Willow branches are preferred for tying and should ideally be as thick as a man's middle finger (about 1 cm) and 80-120 cm long. Branches of a similar size from a spruce tree can also be used. Willow branches should be fresh. Their lifespan can be extended by keeping them immersed in water or snow. Willow branches are split in half from the butt end before use.

A section of pole fence along the roadside.
The output of the Joutsa pole fence-making course is ready. Photo: Matti Partio, Mikkelin Ristiina.

The work begins by determining the location and length of the fence. Then, the holes for the first pair of stakes are made with an iron bar, horizontally, about 5 cm apart from each other relative to the fence. The stakes are driven into the holes, and the lowest crosspiece is placed between the pairs of stakes. A stone is placed at the starting point to keep the butt end of the first crosspiece elevated. Willow branches are tied in a figure-eight pattern, looping the top of the branch around one stake, with the bark side facing outward below the crosspiece. After that, the branch is twisted around itself so that the bark side remains facing outward while wrapping it around the other stake. Several turns are made, depending on the length of the branch, and with each turn, the branch is also twisted around itself. The butt end of the branch is pressed between the stakes. The second crosspiece is placed diagonally on top of the first crosspiece. The fence can be made as tight or as loose as desired, and the height is determined according to the need.

Support stakes (or support posts) are threaded between the pairs of stakes and tensioned by pushing them firmly into the ground, using a stick if needed, on both sides of the fence. 2-3 topmost crosspieces are placed on top of the support post. The butt end is positioned to start from the halfway point of the pair of stakes. The tying is done above. The process of placing the fence continues from bottom to top according to the technique described above, covering the planned length of the fence. If a pole fence made in the traditional way is being renewed, you can use an axe or another sharp tool without worrying about the tools getting dull. If iron wires or nails have been used in fence construction, dismantling the fence by hand can be labor-intensive. A pole fence made using traditional methods can still yield usable firewood after renewal, making it environmentally friendly and a utilitarian item with a full lifecycle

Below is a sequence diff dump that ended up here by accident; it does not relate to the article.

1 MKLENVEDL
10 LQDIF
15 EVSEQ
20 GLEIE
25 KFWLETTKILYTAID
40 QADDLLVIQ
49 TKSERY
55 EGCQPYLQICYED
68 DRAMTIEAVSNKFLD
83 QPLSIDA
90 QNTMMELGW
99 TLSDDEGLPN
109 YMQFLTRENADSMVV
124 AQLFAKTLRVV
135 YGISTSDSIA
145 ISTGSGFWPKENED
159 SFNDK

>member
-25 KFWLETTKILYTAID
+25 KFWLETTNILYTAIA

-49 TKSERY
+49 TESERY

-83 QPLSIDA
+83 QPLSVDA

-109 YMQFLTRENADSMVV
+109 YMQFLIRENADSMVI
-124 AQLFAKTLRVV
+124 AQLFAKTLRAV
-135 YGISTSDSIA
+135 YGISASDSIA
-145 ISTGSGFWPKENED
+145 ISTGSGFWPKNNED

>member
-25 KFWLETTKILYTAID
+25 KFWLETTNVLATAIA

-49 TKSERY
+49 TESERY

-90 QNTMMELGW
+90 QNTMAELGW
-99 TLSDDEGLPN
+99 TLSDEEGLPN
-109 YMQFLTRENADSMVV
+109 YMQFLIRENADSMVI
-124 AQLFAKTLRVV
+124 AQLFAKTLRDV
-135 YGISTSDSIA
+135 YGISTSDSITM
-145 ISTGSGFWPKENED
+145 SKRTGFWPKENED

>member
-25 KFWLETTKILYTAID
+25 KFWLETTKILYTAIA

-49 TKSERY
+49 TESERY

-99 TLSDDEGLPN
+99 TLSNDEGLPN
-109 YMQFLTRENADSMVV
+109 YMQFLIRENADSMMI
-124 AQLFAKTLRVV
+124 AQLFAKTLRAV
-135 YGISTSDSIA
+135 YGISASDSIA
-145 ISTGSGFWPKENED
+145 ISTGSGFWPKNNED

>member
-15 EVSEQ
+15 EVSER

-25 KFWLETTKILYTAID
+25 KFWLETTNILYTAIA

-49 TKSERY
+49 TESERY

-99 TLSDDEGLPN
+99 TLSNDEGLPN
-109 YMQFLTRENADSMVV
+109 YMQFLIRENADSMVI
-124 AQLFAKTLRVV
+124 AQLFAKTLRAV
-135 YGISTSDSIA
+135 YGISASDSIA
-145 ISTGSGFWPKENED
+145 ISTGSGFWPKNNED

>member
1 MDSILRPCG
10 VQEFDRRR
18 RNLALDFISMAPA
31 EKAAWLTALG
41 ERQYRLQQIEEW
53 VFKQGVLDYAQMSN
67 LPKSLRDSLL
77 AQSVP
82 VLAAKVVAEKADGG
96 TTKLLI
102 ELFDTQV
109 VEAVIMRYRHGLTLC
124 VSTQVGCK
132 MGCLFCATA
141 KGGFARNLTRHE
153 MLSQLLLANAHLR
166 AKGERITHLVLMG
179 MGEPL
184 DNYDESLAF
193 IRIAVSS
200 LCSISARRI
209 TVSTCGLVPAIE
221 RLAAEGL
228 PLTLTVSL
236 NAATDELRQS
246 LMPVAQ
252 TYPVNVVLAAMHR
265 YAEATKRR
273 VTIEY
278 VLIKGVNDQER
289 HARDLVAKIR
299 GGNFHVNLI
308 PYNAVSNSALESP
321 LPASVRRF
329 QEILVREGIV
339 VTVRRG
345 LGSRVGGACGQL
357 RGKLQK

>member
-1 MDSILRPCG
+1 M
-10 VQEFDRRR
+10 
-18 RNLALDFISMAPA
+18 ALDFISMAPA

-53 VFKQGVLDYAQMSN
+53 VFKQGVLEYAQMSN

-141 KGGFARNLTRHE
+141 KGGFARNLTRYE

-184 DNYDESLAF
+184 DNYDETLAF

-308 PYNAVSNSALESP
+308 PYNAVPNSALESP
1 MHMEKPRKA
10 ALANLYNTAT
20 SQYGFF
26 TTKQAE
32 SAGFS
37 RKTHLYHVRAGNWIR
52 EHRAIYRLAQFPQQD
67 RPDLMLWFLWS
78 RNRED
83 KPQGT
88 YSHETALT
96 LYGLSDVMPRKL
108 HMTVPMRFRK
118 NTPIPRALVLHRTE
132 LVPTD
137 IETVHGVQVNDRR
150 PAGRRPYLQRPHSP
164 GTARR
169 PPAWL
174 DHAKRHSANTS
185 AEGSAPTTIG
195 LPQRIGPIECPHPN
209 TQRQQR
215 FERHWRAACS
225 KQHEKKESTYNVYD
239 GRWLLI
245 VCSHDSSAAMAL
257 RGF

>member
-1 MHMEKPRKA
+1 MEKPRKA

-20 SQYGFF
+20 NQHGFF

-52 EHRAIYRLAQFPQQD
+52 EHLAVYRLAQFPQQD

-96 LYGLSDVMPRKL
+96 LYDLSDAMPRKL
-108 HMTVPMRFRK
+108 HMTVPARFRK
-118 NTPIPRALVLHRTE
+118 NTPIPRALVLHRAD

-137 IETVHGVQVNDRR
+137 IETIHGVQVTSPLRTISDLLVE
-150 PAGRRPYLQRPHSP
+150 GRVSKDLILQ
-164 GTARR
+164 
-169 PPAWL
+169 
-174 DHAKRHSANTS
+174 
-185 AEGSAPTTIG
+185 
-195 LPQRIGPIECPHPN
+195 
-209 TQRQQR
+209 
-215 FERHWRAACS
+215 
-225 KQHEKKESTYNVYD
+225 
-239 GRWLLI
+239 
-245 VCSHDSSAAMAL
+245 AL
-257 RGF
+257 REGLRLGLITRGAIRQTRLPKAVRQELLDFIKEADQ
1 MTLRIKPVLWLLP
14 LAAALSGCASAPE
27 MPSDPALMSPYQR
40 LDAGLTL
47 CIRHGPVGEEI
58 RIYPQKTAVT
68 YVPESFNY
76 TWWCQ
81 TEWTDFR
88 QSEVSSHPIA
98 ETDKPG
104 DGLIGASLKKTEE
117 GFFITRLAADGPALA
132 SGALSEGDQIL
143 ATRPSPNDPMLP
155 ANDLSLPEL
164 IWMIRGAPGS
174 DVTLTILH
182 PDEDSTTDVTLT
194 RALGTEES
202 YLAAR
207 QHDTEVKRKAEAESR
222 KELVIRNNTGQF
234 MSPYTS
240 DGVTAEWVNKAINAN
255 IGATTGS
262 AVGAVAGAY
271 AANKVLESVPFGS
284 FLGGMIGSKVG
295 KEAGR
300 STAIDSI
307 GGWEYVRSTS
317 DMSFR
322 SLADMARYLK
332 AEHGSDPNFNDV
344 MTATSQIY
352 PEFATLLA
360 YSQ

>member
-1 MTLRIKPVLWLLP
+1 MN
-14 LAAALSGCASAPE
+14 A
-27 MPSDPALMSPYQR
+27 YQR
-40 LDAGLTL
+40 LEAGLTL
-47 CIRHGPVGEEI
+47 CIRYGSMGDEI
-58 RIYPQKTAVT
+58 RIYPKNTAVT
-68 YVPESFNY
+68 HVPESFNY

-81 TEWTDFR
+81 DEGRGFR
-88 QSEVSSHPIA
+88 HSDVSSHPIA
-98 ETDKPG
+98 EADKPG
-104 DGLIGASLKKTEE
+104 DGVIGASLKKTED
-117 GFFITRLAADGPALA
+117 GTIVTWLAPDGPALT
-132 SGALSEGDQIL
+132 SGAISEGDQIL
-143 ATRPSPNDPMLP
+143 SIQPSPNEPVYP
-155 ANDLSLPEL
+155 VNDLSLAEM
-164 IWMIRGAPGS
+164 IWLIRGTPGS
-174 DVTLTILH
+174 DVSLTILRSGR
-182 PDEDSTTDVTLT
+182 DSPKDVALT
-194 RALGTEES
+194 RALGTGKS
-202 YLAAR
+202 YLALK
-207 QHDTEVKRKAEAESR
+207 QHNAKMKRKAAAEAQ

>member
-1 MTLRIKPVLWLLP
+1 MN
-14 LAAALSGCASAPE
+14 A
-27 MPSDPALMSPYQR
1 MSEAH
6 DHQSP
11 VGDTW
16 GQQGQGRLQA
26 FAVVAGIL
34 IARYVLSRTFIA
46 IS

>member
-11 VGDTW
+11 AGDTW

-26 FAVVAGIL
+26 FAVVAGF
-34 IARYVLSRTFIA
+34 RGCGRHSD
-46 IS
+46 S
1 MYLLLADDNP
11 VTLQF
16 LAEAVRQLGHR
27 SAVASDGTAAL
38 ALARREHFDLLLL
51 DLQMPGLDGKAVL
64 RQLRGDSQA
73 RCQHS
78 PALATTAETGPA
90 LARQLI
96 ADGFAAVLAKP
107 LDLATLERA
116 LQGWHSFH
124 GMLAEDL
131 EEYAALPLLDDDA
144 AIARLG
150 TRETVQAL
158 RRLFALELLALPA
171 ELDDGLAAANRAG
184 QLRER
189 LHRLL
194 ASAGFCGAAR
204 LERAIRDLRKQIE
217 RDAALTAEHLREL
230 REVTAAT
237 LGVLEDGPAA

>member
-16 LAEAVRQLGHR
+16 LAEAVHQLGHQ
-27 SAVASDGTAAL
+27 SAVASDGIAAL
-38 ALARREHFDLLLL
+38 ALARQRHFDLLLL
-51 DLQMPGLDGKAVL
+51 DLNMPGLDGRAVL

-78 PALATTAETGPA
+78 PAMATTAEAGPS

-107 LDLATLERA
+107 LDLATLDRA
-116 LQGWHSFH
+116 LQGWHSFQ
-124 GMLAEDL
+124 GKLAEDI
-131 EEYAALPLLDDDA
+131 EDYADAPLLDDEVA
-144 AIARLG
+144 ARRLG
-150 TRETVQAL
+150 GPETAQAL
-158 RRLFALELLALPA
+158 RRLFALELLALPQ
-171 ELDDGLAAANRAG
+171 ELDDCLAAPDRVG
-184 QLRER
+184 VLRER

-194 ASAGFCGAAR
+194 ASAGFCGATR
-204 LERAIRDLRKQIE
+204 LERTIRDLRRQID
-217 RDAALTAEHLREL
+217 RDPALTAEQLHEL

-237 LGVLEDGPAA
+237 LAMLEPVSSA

The background and history of the tradition

Building wooden fences required a lot of wood, which is why the government became concerned in the 18th century not only about the felling of trees for construction and tar burning but also about other wasteful methods of forest use. The lengths of fences for houses and cottages were calculated and related to the area of fields and the number of animals. Fences could extend for kilometers. In a survey conducted at the beginning of the 20th century, it was found that the smallest cottages in Savo had proportionally the most fences. Careless use of wood was seen as wasteful and was regulated through education and sanctions. The destruction of forests was feared to lead to climate deterioration and difficulties in agriculture. Fences began to be built less frequently and at lower heights.

Fences were constructed by groups of 2 to 4 people. Often, a young boy, a woman, or an elderly man who was still able to work was the partner of an experienced fence maker. For example, in Karelia, women could make fences in pairs while the men were on their trips to St. Petersburg. Dayworkers were also used. Payment was based on the accumulated distances between the stakes. A hard soil surface increased the payment.

Pieni riukuaitainen aitaus.
Fence for sheeps with snow on top. Photo: Matti Partio, Mikkelin Ristiina.

The structure of the fence varied not only regionally but also according to preferences and natural conditions. The design depended on the size of the animal whose movement the fence aimed to prevent and how long-lasting the fence was planned to be. Ease of construction and aesthetics were taken into account. The wealth of the house was reflected in the fence structure. There could be five willow branches per pair of stakes, while more modest fences had only three branches. Tall fence stakes and support stakes in every interval were the guarantee of the fence's durability. A wooden fence could also be built on top of a stone base wall or a stacked stone base.